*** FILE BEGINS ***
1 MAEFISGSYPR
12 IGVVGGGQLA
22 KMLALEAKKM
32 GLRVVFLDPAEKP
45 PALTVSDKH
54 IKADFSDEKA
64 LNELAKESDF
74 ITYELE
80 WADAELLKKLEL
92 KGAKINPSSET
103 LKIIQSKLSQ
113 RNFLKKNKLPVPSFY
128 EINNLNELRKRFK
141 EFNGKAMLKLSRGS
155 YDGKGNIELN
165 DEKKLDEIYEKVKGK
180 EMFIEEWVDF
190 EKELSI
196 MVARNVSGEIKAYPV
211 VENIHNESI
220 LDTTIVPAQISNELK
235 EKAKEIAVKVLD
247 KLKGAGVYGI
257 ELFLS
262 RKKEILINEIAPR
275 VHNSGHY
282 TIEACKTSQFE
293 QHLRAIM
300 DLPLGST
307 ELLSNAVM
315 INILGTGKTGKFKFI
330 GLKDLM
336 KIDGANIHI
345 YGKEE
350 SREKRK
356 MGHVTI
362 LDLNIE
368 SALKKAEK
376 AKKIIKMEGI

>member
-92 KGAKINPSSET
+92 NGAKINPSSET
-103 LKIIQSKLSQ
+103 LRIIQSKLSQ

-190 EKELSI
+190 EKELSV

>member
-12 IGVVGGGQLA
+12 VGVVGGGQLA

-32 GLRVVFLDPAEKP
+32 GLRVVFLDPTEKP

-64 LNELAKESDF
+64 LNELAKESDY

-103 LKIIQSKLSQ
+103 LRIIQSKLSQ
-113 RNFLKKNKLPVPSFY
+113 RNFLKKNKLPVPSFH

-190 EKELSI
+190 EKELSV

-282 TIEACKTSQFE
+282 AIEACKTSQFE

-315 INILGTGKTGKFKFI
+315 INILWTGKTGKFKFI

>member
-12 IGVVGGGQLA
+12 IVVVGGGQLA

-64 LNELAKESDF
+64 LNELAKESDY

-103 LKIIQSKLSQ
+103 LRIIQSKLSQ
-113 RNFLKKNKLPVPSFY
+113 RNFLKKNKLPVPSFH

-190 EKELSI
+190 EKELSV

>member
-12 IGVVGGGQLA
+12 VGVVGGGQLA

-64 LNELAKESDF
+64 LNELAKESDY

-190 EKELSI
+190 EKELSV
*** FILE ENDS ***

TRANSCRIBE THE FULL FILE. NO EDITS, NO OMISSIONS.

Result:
1 MAEFISGSYPR
12 IGVVGGGQLA
22 KMLALEAKKM
32 GLRVVFLDPAEKP
45 PALTVSDKH
54 IKADFSDEKA
64 LNELAKESDF
74 ITYELE
80 WADAELLKKLEL
92 KGAKINPSSET
103 LKIIQSKLSQ
113 RNFLKKNKLPVPSFY
128 EINNLNELRKRFK
141 EFNGKAMLKLSRGS
155 YDGKGNIELN
165 DEKKLDEIYEKVKGK
180 EMFIEEWVDF
190 EKELSI
196 MVARNVSGEIKAYPV
211 VENIHNESI
220 LDTTIVPAQISNELK
235 EKAKEIAVKVLD
247 KLKGAGVYGI
257 ELFLS
262 RKKEILINEIAPR
275 VHNSGHY
282 TIEACKTSQFE
293 QHLRAIM
300 DLPLGST
307 ELLSNAVM
315 INILGTGKTGKFKFI
330 GLKDLM
336 KIDGANIHI
345 YGKEE
350 SREKRK
356 MGHVTI
362 LDLNIE
368 SALKKAEK
376 AKKIIKMEGI

>member
-92 KGAKINPSSET
+92 NGAKINPSSET
-103 LKIIQSKLSQ
+103 LRIIQSKLSQ

-190 EKELSI
+190 EKELSV

>member
-12 IGVVGGGQLA
+12 VGVVGGGQLA

-32 GLRVVFLDPAEKP
+32 GLRVVFLDPTEKP

-64 LNELAKESDF
+64 LNELAKESDY

-103 LKIIQSKLSQ
+103 LRIIQSKLSQ
-113 RNFLKKNKLPVPSFY
+113 RNFLKKNKLPVPSFH

-190 EKELSI
+190 EKELSV

-282 TIEACKTSQFE
+282 AIEACKTSQFE

-315 INILGTGKTGKFKFI
+315 INILWTGKTGKFKFI

>member
-12 IGVVGGGQLA
+12 IVVVGGGQLA

-64 LNELAKESDF
+64 LNELAKESDY

-103 LKIIQSKLSQ
+103 LRIIQSKLSQ
-113 RNFLKKNKLPVPSFY
+113 RNFLKKNKLPVPSFH

-190 EKELSI
+190 EKELSV

>member
-12 IGVVGGGQLA
+12 VGVVGGGQLA

-64 LNELAKESDF
+64 LNELAKESDY

-190 EKELSI
+190 EKELSV